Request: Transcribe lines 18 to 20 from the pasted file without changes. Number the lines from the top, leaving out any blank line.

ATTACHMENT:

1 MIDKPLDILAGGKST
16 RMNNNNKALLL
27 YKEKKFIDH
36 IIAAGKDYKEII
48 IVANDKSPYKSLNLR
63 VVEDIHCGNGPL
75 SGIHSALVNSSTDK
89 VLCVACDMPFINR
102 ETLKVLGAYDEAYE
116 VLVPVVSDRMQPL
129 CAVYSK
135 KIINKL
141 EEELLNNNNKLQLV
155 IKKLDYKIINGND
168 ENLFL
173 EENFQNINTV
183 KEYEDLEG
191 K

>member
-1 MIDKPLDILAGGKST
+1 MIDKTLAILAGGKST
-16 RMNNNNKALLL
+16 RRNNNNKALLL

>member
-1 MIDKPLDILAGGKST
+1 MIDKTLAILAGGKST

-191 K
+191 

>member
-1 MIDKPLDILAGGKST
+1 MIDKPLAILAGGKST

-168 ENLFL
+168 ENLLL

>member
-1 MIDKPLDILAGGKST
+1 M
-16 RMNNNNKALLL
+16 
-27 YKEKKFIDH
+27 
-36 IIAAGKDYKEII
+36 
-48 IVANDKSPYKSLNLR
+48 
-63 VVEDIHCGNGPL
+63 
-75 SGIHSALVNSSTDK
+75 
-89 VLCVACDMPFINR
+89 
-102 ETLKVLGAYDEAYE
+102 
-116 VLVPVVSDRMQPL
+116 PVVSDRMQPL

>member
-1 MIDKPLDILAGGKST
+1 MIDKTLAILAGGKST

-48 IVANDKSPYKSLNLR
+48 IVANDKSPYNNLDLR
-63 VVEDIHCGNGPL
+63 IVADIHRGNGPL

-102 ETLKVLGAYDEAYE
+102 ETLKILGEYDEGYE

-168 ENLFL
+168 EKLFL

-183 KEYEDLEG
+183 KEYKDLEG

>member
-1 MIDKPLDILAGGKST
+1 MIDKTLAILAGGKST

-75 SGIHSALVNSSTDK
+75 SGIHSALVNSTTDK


191 K

>member
-1 MIDKPLDILAGGKST